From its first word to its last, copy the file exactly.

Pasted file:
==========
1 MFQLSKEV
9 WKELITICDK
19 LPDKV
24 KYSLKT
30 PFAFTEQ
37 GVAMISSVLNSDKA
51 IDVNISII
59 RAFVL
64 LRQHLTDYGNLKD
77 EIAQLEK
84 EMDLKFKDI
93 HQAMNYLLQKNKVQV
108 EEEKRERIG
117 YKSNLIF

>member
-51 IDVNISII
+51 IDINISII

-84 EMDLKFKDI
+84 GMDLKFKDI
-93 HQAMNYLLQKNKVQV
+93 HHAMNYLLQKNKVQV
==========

1 MFQLSKEV
9 WKELITICDK
19 LPDKV
24 KYSLKT
30 PFAFTEQ
37 GVAMISSVLNSDKA
51 IDVNISII
59 RAFVL
64 LRQHLTDYGNLKD
77 EIAQLEK
84 EMDLKFKDI
93 HQAMNYLLQKNKVQV
108 EEEKRERIG
117 YKSNLIF

>member
-51 IDVNISII
+51 IDINISII

-84 EMDLKFKDI
+84 GMDLKFKDI
-93 HQAMNYLLQKNKVQV
+93 HHAMNYLLQKNKVQV